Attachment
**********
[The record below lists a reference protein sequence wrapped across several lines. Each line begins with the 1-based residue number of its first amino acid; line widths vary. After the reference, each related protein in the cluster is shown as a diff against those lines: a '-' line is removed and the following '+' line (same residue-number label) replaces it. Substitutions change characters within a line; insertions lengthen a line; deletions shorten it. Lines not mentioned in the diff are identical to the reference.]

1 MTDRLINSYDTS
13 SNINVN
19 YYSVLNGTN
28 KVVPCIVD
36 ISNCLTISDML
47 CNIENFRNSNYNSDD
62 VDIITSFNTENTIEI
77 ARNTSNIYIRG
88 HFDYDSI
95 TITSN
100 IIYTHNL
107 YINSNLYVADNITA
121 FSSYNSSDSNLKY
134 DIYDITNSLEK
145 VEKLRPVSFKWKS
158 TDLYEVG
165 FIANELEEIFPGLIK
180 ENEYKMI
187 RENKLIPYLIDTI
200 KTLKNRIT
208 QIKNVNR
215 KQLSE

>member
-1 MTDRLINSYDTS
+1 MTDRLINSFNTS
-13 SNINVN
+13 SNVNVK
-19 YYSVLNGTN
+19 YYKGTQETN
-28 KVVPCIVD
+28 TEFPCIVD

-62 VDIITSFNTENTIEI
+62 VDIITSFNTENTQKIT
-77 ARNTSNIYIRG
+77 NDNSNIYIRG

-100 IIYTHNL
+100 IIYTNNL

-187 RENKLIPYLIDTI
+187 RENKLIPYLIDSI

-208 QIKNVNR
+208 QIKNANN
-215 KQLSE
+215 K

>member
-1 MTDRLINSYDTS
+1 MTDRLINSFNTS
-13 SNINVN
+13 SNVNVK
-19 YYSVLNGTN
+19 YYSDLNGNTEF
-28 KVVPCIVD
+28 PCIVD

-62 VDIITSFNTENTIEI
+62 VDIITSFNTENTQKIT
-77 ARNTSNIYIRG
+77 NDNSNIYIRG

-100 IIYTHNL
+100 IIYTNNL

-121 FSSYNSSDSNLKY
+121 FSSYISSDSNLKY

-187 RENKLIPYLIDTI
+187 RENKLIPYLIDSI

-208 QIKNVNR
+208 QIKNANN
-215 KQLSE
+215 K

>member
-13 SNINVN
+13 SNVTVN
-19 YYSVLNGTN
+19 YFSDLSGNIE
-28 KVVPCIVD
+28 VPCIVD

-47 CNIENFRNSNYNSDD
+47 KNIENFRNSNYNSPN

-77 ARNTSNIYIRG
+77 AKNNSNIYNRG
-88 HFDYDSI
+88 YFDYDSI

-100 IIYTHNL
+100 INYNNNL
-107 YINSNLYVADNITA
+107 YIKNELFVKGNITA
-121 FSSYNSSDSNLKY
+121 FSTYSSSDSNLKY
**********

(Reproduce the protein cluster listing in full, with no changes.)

[The record below lists a reference protein sequence wrapped across several lines. Each line begins with the 1-based residue number of its first amino acid; line widths vary. After the reference, each related protein in the cluster is shown as a diff against those lines: a '-' line is removed and the following '+' line (same residue-number label) replaces it. Substitutions change characters within a line; insertions lengthen a line; deletions shorten it. Lines not mentioned in the diff are identical to the reference.]

1 MTDRLINSYDTS
13 SNINVN
19 YYSVLNGTN
28 KVVPCIVD
36 ISNCLTISDML
47 CNIENFRNSNYNSDD
62 VDIITSFNTENTIEI
77 ARNTSNIYIRG
88 HFDYDSI
95 TITSN
100 IIYTHNL
107 YINSNLYVADNITA
121 FSSYNSSDSNLKY
134 DIYDITNSLEK
145 VEKLRPVSFKWKS
158 TDLYEVG
165 FIANELEEIFPGLIK
180 ENEYKMI
187 RENKLIPYLIDTI
200 KTLKNRIT
208 QIKNVNR
215 KQLSE

>member
-1 MTDRLINSYDTS
+1 MTDRLINSFNTS
-13 SNINVN
+13 SNVNVK
-19 YYSVLNGTN
+19 YYKGTQETN
-28 KVVPCIVD
+28 TEFPCIVD

-62 VDIITSFNTENTIEI
+62 VDIITSFNTENTQKIT
-77 ARNTSNIYIRG
+77 NDNSNIYIRG

-100 IIYTHNL
+100 IIYTNNL

-187 RENKLIPYLIDTI
+187 RENKLIPYLIDSI

-208 QIKNVNR
+208 QIKNANN
-215 KQLSE
+215 K

>member
-1 MTDRLINSYDTS
+1 MTDRLINSFNTS
-13 SNINVN
+13 SNVNVK
-19 YYSVLNGTN
+19 YYSDLNGNTEF
-28 KVVPCIVD
+28 PCIVD

-62 VDIITSFNTENTIEI
+62 VDIITSFNTENTQKIT
-77 ARNTSNIYIRG
+77 NDNSNIYIRG

-100 IIYTHNL
+100 IIYTNNL

-121 FSSYNSSDSNLKY
+121 FSSYISSDSNLKY

-187 RENKLIPYLIDTI
+187 RENKLIPYLIDSI

-208 QIKNVNR
+208 QIKNANN
-215 KQLSE
+215 K

>member
-13 SNINVN
+13 SNVTVN
-19 YYSVLNGTN
+19 YFSDLSGNIE
-28 KVVPCIVD
+28 VPCIVD

-47 CNIENFRNSNYNSDD
+47 KNIENFRNSNYNSPN

-77 ARNTSNIYIRG
+77 AKNNSNIYNRG
-88 HFDYDSI
+88 YFDYDSI

-100 IIYTHNL
+100 INYNNNL
-107 YINSNLYVADNITA
+107 YIKNELFVKGNITA
-121 FSSYNSSDSNLKY
+121 FSTYSSSDSNLKY